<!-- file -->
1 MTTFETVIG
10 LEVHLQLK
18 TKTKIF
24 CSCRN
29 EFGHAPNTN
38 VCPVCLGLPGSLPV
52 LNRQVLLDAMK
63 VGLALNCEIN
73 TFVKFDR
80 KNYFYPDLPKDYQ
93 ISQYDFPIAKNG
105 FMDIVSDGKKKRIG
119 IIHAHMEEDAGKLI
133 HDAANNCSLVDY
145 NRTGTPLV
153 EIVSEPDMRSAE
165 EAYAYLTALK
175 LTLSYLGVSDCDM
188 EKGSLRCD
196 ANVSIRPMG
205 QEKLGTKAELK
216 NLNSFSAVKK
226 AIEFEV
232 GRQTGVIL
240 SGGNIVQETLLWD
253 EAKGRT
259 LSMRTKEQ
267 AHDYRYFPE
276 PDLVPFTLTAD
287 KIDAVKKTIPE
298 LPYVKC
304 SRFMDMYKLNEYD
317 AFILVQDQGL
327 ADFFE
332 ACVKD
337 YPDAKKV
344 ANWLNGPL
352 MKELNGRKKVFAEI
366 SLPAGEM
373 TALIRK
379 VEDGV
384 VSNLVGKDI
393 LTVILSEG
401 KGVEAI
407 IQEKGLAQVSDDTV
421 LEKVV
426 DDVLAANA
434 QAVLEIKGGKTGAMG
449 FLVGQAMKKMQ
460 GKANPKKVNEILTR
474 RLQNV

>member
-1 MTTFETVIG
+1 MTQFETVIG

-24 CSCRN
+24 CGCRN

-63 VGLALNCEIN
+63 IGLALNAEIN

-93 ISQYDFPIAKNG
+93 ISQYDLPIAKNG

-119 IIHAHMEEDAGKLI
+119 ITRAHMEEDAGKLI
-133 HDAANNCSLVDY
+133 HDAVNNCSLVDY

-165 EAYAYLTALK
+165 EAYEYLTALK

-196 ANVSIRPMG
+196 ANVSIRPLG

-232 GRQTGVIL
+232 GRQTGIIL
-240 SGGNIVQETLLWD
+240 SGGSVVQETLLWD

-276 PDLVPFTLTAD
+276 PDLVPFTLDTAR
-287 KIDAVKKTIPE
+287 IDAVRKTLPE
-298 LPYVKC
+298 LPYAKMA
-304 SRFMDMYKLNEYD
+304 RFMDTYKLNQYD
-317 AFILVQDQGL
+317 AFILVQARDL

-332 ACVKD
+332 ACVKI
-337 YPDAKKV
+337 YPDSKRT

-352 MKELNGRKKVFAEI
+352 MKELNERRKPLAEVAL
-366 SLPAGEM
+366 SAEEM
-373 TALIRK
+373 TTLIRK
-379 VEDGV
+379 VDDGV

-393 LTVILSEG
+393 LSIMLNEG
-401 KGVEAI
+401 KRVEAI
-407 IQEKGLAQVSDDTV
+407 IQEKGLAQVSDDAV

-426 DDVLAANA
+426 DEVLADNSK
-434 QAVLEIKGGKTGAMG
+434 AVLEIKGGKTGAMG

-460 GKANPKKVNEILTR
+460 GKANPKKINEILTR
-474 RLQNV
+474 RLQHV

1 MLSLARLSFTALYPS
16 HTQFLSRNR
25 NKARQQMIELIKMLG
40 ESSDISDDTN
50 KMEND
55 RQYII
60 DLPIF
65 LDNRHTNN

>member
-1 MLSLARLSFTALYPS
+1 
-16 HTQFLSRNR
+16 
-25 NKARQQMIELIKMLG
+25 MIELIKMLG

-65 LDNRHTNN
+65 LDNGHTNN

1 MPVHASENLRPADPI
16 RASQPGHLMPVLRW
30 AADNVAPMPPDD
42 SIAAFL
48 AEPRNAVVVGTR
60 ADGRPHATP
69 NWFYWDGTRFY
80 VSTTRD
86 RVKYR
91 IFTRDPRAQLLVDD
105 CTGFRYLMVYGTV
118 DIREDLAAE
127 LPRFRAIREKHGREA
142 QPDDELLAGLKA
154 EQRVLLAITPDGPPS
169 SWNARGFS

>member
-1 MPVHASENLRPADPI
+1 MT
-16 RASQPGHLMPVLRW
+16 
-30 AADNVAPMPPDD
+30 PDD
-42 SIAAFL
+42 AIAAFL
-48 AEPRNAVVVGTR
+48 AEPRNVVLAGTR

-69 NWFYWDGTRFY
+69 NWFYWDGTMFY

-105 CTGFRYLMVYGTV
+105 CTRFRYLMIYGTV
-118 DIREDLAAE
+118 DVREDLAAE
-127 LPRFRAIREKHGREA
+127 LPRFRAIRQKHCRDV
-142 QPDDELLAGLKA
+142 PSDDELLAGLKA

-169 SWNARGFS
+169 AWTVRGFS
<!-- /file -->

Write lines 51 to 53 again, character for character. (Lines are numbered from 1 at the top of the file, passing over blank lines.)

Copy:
474 RLQNV

>member
-1 MTTFETVIG